Author Archives: Bernard Bell

Plausible Deniability: Selective Disclosure of Information and FOIA

by Bernard Bell — Thursday, May 17, 2018

Unofficial leaking has been in the news recently, and is never far away from public consciousnesses.  But “[g]overnment officials and military officers, from the President on down, routinely authorize leaks for policy or political purposes.”  Jack Nelson, U.S. government Secrets and the Current Crackdown on Leaks 2 (2002), accessible at, https://shorensteincenter.org/wp-content/uploads/2012/03/2003_01_nelson.pdf?x78124. Suppose intelligence officials want […]

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On the Supreme Court Docket — Guido v. Mt. Lemmon School District: Numerosity Requirements in the ADEA and Other Employment Discrimination Statutes (Part II)

by Bernard Bell — Tuesday, May 15, 2018

This is the second of two posts regarding Guido v. Mt. Lemmon School District,  Dkt. No. 17-587, currently on the Supreme Court docket for the October 2018 Term.  The case involves the applicability of Age Discrimination in Employment Act of 1967’s (ADEA) numerosity requirement, 29 U.S.C.A. § 630(b), to public employers. In my prior post […]

On the Supreme Court Docket — Guido v. Mt. Lemmon School District: Numerosity Requirements in the ADEA and Other Employment Discrimination Statutes (Part I)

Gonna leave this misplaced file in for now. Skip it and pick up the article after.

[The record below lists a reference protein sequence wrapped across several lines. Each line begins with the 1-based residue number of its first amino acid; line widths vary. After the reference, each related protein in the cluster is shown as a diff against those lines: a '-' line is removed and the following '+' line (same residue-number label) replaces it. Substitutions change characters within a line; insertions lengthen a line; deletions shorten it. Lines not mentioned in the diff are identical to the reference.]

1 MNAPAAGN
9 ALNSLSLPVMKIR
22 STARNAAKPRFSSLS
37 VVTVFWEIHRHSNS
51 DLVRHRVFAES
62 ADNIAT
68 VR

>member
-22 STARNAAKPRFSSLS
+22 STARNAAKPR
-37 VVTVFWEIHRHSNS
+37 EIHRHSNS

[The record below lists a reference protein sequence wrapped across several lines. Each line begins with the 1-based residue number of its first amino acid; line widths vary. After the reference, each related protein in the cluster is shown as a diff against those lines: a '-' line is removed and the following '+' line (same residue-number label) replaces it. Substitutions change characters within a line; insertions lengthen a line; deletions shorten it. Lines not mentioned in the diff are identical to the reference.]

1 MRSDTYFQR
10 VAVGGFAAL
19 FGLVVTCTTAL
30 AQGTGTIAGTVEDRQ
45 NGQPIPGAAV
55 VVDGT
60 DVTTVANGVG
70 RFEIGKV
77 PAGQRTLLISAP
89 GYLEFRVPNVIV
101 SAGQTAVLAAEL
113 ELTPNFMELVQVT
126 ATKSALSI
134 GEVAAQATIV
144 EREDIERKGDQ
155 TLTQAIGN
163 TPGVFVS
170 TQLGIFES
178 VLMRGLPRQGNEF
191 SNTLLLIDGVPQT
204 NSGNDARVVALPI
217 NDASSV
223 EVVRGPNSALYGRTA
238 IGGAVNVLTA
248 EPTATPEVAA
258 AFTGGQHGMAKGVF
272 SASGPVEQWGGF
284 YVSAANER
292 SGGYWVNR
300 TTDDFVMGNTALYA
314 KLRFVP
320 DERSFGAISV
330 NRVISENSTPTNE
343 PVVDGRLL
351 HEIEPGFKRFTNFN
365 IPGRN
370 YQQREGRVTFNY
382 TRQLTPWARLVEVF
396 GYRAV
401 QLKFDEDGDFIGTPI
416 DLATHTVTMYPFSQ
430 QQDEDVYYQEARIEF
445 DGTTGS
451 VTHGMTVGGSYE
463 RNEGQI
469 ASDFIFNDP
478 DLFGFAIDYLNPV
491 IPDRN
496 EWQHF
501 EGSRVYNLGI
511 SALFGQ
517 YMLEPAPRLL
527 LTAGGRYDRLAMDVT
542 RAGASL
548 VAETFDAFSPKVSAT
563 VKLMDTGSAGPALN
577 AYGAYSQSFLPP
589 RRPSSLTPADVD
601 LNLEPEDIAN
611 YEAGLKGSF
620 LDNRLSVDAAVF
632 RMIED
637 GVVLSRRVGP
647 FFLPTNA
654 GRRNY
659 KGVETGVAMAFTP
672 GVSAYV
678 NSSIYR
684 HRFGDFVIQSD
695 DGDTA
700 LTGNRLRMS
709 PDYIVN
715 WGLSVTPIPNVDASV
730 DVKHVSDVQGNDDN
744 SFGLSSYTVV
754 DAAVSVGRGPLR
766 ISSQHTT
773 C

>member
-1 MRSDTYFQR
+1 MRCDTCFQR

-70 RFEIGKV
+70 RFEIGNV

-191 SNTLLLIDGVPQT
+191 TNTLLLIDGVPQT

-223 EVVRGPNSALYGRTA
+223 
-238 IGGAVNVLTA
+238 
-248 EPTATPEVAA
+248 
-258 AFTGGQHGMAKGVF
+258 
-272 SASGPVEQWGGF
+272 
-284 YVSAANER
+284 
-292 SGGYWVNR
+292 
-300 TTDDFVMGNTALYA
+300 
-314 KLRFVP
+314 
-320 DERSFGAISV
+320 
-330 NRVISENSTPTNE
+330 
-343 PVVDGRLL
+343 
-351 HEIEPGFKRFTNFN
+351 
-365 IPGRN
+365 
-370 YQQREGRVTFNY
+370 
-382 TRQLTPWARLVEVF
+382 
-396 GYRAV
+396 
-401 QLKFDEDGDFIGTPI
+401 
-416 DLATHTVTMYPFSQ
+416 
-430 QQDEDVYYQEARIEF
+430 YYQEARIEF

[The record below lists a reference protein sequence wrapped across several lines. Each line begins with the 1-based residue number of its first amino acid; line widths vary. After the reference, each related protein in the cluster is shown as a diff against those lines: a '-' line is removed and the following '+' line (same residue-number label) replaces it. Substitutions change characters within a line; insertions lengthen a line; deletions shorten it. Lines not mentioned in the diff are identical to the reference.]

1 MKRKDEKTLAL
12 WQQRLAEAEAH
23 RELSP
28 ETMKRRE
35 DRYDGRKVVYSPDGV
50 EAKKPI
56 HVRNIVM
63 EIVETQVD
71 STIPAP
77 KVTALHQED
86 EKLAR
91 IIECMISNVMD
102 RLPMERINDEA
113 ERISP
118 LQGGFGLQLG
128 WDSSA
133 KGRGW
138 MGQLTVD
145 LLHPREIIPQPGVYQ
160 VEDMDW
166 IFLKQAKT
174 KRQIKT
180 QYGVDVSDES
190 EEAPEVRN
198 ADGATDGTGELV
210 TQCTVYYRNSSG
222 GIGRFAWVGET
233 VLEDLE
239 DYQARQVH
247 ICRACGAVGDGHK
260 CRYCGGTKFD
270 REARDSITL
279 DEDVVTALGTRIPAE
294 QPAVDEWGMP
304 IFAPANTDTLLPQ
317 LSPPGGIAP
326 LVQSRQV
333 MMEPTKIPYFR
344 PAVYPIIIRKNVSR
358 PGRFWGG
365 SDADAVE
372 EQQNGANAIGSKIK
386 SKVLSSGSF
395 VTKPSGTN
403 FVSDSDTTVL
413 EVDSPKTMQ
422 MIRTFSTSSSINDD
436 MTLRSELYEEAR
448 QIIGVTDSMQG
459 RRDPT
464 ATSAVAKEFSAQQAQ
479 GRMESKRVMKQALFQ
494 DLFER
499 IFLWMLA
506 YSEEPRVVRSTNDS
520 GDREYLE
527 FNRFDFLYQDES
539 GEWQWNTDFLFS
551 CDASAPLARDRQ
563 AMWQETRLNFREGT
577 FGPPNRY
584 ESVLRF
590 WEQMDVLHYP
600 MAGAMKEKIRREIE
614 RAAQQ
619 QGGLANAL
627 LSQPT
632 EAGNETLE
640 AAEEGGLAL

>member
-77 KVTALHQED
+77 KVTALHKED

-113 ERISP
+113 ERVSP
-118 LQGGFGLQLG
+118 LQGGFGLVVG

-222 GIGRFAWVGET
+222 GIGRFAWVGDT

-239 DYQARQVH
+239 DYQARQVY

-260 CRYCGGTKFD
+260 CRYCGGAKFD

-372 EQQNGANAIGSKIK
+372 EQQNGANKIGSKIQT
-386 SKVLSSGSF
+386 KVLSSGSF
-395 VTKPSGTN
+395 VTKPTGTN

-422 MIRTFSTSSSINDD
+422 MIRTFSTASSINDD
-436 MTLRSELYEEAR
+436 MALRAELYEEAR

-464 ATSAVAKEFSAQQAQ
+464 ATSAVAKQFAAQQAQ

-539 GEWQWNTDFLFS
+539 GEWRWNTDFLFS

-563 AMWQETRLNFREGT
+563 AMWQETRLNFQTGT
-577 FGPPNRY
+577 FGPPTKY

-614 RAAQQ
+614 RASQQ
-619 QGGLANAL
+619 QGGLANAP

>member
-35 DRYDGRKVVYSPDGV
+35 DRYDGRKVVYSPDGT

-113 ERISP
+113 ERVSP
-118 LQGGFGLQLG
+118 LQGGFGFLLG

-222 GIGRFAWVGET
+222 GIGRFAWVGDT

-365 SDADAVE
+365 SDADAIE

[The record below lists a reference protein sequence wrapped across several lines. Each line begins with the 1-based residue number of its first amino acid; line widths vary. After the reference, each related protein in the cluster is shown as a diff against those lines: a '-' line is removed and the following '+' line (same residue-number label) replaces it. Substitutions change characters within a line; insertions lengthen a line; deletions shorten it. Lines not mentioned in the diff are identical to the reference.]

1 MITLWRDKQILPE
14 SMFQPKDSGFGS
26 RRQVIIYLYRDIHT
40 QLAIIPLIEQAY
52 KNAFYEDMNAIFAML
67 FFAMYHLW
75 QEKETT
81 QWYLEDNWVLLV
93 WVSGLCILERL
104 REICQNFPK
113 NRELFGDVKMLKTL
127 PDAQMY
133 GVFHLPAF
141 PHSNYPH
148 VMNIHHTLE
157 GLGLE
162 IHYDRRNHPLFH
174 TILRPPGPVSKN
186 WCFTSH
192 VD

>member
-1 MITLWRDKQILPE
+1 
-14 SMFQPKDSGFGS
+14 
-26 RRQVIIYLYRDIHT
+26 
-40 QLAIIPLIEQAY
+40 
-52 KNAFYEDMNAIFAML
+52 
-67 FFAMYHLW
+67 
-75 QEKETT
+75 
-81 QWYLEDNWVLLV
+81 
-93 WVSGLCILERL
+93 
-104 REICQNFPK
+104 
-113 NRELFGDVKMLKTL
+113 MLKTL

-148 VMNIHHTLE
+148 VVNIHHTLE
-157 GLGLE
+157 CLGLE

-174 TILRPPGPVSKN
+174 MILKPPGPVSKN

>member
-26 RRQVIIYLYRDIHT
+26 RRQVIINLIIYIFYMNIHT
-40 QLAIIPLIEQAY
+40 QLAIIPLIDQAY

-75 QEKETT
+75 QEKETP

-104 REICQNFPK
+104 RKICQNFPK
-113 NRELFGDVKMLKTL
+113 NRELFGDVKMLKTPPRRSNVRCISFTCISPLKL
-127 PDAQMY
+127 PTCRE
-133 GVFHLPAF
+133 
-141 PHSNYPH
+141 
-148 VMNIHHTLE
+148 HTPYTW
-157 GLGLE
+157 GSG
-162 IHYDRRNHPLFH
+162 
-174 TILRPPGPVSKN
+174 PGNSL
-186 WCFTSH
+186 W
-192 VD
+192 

by Bernard Bell — Thursday, May 10, 2018

The U.S. Supreme Court granted certiorari in Guido v. Mt. Lemmon School District.  — U.S. — , 138 S.Ct. 1165 (February 26, 2018).  Presumably, it did so to resolve a Circuit split regarding the application of the Age Discrimination in Employment Act of 1967’s (ADEA) numerosity requirement, 29 U.S.C.A. § 630(b), to public employers.  In […]

Critiquing Hernandez v. Mesa: Contextual Assessment of Administrative Law’s Potential as an Alternative to Bivens Remedies

by Bernard Bell — Wednesday, Apr. 25, 2018

On June 7, 2010, border patrol agent Jesus Mesa fatally shot Sergio Güereca, a 15–year–old Mexican national.  Güereca was standing near the cement culvert separating the United States and Mexico.  Hernández and several friends had run up the culvert’s embankment on the U.S. side, touched the border fence, and returned to Mexican territory.  Agent Mesa […]

Applying the “Deliberative Process Privilege” to Internal Agency Debates Regarding Communications Strategy

by Bernard Bell — Tuesday, Apr. 10, 2018

On December 14, 2017, the Federal Communications Commission voted to repeal its Obama-Era net neutrality rules.  The day before the vote, FCC Chair Ajit Pai appeared in a humorous and unconventional “Harlem Shake” video produced by the Daily Caller, a conservative website.  In the video, entitled “7 Things You Can Still Do After Net Neutrality,” […]